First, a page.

Mírzá Ahmad Khoshnevis Nayrizi

Mirzá Ahmad Khoshnevis, the son of Shamsaddin Muhammad Nayrizi, was born in 1682 in the Mahaleh Sadat district of the city of Nayriz. He was a celebrated calligrapher and the most notable of the 18th century in Iran for his highly developed use of the elegant and visually powerful Naskhi style of calligraphy. Examples of his hand written Qur'áns and other writings are kept in museums around the world. Golestan Museum in Tihrán holds most of the 90 to 120 Qur'áns attributed to him.

His calligraphy works are frequently seen at auction today at Christies, and other fine auctions online, fetching high prices in particular for his Qur'áns containing the use of heavily illuminated Qajar borders on every page. His style is known for having well formed letters; with vowels being weighted the same as consonants. In addition to the Qur'áns, he completed over 70 major works and many other smaller tablets. There are numerous accounts of his life and art both in Persian and English including an extensive biography of Mirzá Ahmad Nayrizi in the Encyclopaedia of Islamic Culture.

Mirzá Ahmad Nayrizi received his basic education and training in the religious schools in the city of Nayriz. At the beginning of the 18th century he moved to the city of Isfahan, the capitol of Iran during the rein of Sháh Sulaymán Safavi. There he was welcomed to the court of the Sháh, receiving great acclaim and affection. He is known to have created works for the royalty for at least two decades under Sháh Sulaymán Safavi and Sháh Sultán Husayn, from whom he received the surname “al-Sultáni”.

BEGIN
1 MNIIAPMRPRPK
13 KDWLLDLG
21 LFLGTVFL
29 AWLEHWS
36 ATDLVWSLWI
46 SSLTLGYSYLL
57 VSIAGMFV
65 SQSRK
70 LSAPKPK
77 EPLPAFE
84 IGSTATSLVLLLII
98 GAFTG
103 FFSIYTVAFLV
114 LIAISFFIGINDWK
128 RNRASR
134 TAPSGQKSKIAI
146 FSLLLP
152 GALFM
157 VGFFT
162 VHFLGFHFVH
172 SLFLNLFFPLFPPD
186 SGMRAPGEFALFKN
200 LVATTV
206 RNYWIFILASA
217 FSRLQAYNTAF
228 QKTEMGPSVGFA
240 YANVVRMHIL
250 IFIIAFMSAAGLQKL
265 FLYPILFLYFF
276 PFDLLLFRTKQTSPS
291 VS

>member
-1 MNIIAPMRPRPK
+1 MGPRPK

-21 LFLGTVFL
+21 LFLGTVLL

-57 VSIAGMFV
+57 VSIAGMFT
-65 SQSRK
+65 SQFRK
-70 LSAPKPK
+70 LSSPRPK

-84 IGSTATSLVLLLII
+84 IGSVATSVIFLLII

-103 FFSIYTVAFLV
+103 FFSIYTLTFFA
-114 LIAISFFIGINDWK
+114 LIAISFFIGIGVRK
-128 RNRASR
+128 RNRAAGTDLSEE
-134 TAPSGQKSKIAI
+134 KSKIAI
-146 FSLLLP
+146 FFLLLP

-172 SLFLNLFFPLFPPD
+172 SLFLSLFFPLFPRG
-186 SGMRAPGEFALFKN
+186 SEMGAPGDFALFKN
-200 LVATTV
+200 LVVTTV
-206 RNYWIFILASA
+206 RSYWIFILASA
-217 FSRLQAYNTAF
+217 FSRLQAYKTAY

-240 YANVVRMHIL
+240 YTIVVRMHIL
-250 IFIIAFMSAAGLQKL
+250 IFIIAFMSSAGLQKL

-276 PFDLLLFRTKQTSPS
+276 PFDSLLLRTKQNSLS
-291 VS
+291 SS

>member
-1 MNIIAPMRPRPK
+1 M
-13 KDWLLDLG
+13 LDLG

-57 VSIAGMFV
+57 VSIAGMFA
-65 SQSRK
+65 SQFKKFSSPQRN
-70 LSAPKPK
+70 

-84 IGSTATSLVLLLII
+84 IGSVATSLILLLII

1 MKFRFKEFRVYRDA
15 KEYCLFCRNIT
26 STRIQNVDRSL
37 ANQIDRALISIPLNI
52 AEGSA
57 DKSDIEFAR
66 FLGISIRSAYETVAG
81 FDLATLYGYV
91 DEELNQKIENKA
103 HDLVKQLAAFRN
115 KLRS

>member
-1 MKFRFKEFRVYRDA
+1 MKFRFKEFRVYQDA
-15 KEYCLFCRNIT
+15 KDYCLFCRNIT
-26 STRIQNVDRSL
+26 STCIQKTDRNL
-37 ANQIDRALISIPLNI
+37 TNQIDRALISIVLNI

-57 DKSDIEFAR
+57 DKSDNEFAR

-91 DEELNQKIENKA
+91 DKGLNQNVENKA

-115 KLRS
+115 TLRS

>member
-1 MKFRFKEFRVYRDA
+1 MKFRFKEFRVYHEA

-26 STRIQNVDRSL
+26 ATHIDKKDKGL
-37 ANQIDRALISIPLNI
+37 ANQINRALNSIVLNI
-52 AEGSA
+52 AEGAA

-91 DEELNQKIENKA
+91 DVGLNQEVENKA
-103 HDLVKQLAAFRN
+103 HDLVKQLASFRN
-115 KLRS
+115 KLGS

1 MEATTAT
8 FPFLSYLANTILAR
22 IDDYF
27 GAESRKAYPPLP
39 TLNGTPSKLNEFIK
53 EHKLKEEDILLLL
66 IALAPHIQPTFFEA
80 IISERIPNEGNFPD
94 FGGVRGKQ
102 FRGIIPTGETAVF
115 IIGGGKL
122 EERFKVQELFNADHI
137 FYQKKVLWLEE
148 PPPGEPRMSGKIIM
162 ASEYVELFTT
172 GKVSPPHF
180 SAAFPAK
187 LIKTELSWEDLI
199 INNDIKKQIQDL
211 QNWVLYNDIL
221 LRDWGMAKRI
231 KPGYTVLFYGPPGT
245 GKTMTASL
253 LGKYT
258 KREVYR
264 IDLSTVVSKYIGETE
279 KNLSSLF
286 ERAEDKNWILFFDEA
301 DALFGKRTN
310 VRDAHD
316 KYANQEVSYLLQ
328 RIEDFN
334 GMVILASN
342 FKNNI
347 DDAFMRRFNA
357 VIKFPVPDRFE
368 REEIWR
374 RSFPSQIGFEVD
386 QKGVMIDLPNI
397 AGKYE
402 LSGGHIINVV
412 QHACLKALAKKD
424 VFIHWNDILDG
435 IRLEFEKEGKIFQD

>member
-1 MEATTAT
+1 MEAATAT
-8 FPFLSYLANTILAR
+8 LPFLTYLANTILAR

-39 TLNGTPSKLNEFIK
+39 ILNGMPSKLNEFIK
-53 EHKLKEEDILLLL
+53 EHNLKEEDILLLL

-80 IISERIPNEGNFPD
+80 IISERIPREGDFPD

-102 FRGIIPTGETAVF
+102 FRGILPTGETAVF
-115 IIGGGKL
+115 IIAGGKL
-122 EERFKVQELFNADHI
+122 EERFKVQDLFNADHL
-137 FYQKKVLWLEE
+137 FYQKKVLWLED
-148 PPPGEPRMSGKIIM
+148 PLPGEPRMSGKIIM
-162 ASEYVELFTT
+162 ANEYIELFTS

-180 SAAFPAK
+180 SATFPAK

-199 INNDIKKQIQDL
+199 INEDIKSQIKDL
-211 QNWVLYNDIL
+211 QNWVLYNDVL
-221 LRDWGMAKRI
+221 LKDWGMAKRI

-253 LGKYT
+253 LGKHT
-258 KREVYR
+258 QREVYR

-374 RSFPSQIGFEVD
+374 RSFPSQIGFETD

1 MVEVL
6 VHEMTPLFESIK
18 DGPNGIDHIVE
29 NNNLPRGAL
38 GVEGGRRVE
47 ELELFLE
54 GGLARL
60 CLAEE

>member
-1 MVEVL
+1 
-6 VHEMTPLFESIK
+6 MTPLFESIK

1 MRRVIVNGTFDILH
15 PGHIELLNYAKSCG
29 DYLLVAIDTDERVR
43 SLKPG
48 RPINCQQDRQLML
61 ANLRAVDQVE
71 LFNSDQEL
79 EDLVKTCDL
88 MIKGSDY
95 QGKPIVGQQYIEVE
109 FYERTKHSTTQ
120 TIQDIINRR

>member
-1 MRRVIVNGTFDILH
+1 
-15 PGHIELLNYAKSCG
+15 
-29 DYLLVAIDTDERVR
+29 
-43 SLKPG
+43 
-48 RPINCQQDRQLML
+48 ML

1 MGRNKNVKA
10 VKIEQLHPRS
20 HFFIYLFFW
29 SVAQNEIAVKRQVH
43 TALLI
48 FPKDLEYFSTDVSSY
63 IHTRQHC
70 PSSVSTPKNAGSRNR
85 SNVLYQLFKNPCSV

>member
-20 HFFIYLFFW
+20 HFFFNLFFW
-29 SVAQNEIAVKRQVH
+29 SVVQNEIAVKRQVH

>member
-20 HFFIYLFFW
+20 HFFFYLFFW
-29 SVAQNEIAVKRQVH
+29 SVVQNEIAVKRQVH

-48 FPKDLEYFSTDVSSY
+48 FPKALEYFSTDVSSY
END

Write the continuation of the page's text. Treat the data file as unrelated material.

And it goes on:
Mirzá Ahmad Nayrizi reportedly accumulated a large amount of wealth from his art. Known as a pious man and being of the nature to follow a simple life, he spent most of his wealth to help the poor. Conflicting reports place his death at Karbala, or Nayriz and still others at Isfahan, around the year 1722. A beautiful memorial centre was built and a statue erected in Nayriz in his honour, as part of the national heritage.

He had several children and grand children. Among them was his grand daughter Bibi Bigum who married Mirzá Husayn Shallfurush from Nayriz. They had a son named for his great-grandfather, Mirzá Ahmad Vahidi, who is my grandfather.

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